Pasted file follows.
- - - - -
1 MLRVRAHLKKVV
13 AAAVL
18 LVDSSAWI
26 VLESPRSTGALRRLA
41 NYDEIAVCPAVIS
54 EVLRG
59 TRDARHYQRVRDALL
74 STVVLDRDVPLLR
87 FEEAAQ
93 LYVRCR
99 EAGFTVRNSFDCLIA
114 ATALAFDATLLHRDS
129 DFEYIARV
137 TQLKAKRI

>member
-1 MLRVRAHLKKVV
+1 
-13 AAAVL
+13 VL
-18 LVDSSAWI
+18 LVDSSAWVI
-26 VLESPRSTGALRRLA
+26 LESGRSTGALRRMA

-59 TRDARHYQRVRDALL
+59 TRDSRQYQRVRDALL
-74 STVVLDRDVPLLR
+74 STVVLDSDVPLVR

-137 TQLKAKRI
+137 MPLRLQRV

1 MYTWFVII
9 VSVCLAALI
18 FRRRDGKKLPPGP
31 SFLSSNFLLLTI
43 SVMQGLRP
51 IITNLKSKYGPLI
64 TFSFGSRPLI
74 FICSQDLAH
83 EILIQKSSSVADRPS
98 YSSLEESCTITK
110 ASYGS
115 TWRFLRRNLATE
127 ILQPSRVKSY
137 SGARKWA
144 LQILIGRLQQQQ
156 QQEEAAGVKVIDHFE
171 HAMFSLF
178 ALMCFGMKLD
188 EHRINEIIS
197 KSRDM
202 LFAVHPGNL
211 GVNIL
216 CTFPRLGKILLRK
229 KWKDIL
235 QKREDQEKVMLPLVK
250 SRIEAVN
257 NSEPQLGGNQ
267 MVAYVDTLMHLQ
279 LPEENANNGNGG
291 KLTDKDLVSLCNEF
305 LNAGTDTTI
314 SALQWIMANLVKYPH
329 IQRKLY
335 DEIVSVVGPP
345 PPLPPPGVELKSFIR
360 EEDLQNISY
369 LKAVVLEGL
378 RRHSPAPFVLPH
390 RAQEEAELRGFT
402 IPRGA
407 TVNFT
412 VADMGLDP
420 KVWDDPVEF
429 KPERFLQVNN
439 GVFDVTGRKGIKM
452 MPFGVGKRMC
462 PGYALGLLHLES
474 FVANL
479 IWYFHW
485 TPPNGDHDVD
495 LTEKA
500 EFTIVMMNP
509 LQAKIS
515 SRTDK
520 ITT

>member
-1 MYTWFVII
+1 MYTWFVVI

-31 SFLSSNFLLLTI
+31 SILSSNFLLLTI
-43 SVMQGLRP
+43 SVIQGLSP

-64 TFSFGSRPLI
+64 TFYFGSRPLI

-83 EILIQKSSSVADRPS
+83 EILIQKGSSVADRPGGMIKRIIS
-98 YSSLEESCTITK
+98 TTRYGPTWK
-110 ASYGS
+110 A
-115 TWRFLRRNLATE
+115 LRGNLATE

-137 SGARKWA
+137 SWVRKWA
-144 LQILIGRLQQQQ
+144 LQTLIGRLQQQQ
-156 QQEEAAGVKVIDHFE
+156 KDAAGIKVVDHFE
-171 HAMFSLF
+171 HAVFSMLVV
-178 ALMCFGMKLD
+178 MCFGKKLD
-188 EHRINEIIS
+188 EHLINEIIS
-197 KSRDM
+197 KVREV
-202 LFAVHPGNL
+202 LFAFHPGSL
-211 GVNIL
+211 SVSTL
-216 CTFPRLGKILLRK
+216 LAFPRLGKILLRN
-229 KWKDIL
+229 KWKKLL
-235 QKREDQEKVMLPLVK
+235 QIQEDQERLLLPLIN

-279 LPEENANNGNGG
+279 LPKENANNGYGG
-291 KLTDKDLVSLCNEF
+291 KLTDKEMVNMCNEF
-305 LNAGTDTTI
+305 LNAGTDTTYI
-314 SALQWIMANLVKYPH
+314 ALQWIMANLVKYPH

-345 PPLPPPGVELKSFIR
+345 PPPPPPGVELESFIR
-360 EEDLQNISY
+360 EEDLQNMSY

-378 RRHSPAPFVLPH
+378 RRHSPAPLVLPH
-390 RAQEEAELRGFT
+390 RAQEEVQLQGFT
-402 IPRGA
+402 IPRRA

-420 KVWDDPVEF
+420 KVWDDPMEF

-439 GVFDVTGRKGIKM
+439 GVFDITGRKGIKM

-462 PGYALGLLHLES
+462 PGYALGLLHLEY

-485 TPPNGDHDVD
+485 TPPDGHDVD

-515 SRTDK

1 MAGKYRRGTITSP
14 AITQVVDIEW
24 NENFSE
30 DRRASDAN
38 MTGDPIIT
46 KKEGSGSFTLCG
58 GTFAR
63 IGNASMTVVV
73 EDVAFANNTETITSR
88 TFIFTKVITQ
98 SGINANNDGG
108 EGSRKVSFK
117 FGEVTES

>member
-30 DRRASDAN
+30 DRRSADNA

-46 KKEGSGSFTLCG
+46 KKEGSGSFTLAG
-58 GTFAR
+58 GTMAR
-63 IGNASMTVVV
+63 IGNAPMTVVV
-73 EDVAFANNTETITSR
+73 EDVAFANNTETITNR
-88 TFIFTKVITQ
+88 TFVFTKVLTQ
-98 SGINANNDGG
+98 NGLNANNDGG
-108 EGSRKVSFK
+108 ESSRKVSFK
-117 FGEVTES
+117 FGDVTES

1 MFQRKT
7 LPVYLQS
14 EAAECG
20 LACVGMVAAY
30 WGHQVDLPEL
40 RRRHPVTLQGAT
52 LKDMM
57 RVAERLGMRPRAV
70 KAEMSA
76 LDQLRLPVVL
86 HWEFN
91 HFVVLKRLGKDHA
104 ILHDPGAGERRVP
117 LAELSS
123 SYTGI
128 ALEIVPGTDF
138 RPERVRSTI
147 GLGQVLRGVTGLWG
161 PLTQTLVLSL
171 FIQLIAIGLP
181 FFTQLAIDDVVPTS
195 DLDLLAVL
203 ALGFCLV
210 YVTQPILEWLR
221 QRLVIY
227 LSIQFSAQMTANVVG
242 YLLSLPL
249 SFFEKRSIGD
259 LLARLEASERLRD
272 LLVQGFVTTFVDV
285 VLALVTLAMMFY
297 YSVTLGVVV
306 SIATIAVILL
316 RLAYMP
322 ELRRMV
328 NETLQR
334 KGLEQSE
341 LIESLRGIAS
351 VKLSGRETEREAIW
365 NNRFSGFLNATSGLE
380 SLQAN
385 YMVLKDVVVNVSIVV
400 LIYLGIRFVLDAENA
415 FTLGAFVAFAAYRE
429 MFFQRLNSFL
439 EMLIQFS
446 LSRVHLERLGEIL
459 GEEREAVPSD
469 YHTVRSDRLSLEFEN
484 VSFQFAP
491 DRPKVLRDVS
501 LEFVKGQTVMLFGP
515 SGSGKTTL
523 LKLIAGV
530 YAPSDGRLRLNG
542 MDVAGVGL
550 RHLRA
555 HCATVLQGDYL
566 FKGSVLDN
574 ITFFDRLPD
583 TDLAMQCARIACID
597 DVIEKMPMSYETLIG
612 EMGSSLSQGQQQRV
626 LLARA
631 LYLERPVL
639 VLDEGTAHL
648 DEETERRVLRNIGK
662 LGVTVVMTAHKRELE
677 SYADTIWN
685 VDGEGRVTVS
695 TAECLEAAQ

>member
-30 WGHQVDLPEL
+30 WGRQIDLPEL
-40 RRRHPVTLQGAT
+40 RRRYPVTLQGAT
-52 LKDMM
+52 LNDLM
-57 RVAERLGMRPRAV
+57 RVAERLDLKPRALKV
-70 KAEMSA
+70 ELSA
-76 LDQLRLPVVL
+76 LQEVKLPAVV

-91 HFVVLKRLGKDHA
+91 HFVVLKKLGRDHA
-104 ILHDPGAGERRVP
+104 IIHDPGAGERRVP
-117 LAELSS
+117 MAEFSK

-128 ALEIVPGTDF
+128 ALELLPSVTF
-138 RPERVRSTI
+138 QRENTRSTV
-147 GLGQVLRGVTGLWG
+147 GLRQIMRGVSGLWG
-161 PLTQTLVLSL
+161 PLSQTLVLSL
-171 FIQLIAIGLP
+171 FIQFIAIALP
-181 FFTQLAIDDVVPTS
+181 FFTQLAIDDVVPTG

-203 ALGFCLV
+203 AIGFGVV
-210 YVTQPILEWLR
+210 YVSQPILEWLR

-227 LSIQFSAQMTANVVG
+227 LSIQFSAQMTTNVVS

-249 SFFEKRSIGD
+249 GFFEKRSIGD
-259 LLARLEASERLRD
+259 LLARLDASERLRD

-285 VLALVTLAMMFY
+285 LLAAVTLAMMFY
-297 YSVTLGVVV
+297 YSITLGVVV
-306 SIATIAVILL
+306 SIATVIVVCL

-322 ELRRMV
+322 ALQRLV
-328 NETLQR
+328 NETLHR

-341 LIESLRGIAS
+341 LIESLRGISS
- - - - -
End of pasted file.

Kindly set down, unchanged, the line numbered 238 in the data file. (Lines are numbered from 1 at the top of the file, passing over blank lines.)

523 LKLIAGV